Got one to sell?

Got one to sell?

Get it in front of 160+ million buyers.

Bicycle wheel rims to suit all needs

The wheels are an integral part of the bicycle. A pair of wheels are called the wheel brace making up one of many bicycles components. To maximise functionality of the bicycle, it is important that wheels are the best ones to do the job, whether it is off-road biking or road cycling. That means the parts of the wheel need to be the right material and size.

The wheel is comprised of a rim, spokes and a hub and is designed to hold the bike tyres. The hub is the centre part, with spokes leading off into the tyre rim. The rim is the outer, circular design of the wheel, where the tyre is fitted on the inside groove.

Rims are vital components of your bike wheel. Most rims nowadays are made of aluminium alloy, replacing those made of steel found on older bikes. Aluminium alloy rims are lighter, and a light rim means less rotation of weight, ideal for racing. Heavier rims can endure more and are better suited to mountain biking.

As well as spoke wheels, disc wheels can be bought, which are designed to lessen aerodynamic drag. Most cycle organisations have banned their use, as they are difficult to handle.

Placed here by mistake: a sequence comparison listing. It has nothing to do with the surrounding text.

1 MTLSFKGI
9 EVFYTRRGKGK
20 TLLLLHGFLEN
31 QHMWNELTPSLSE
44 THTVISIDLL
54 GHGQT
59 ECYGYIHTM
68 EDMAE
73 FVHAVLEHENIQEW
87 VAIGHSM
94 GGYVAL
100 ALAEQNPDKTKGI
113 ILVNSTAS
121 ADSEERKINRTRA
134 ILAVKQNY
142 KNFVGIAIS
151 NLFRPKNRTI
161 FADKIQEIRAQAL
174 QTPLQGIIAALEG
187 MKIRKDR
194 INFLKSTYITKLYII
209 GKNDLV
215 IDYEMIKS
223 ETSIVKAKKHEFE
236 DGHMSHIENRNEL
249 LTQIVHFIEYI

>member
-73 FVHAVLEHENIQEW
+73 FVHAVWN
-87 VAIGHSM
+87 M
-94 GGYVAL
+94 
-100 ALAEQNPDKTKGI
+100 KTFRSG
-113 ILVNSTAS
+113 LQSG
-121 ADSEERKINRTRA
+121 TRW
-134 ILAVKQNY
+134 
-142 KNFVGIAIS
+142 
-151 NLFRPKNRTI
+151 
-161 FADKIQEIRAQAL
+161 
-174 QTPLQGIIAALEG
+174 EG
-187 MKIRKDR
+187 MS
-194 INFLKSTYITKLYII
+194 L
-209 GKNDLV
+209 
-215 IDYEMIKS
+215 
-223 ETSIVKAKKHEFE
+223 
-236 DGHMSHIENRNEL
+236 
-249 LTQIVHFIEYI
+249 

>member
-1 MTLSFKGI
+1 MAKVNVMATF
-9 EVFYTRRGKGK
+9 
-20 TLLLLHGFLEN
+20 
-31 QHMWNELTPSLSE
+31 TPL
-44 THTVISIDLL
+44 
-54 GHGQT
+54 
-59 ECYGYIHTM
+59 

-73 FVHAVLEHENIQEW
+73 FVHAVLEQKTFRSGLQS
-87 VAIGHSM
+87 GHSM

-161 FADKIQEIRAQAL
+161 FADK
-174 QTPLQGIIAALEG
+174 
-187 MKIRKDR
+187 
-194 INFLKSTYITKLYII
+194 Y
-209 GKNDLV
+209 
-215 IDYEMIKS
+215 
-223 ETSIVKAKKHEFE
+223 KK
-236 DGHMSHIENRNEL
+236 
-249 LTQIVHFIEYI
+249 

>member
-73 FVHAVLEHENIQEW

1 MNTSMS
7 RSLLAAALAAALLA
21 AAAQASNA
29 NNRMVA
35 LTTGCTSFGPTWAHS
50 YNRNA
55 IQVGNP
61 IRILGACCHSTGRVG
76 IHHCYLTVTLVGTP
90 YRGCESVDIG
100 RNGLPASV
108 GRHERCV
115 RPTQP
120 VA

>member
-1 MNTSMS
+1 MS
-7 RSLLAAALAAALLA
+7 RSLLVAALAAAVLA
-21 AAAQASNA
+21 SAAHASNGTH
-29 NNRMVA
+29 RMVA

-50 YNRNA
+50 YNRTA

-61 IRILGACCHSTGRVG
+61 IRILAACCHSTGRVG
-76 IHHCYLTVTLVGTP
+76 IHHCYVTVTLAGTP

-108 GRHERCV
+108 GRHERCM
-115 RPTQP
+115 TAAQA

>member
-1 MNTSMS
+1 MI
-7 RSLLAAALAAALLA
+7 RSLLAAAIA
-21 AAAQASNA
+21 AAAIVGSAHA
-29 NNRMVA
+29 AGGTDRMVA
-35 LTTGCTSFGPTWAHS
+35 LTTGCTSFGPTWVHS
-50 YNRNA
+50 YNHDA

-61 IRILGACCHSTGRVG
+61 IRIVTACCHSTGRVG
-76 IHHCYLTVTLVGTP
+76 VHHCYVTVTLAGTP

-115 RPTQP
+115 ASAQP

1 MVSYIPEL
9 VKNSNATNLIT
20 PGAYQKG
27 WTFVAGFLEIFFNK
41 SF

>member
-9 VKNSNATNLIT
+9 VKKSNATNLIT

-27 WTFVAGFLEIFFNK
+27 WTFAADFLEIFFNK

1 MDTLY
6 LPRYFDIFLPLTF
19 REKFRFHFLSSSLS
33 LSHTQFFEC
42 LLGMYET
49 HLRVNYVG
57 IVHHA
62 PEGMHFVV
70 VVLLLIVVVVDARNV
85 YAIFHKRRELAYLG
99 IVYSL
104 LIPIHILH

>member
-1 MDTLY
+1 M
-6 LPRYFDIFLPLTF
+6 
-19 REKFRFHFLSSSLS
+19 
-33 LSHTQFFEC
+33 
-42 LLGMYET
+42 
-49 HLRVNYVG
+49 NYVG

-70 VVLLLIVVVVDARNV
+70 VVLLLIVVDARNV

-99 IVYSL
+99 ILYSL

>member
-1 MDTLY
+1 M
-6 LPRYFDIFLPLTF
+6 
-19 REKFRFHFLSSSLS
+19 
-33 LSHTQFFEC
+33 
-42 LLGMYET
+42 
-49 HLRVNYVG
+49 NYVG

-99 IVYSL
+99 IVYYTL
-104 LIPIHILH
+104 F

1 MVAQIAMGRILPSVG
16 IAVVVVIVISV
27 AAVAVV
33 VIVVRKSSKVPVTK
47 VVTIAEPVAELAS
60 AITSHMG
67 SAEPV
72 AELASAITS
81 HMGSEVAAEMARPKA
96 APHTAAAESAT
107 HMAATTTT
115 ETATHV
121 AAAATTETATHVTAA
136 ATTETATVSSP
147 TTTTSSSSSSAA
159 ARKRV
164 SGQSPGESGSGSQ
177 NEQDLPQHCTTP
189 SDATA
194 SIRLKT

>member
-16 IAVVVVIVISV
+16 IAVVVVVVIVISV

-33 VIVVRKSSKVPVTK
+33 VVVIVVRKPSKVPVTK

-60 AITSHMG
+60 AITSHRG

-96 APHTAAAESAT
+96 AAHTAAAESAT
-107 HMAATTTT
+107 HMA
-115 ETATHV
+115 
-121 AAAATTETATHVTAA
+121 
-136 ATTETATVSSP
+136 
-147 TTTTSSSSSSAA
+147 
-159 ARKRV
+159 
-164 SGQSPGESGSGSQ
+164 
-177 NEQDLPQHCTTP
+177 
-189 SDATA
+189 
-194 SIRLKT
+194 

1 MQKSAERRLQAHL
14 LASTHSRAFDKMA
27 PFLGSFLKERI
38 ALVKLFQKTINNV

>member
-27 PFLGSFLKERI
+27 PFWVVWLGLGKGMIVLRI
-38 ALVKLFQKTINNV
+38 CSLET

Buying the right rim

Wheels can transform how a bike handles when being ridden and lining the right rims to wheel hubs is recommended especially when custom building a bike, to use for a purpose, such as BMX stunt-riding.

Rims are available in different widths, with narrower rims (17-20mm) usually integrated on road bikes, and wider rims (20mm-plus) found on off-road bikes. Wider rims will obviously support wider tyres.

Rims are also available in tubeless or non-tubeless designs. Mavic's UST design is the original tubeless mechanism, but many other bike manufacturers such as Shimano and Bontrager now make tubeless-ready rims.

With any bike frame and fork, the right set of bicycle wheels can be added if the wheel axles match them.

If you are buying a wheel brace, ensure the overall suitability including the rims. If unsure, seek the advice of a wheelsmith.

Tell us what you think - opens in new window or tab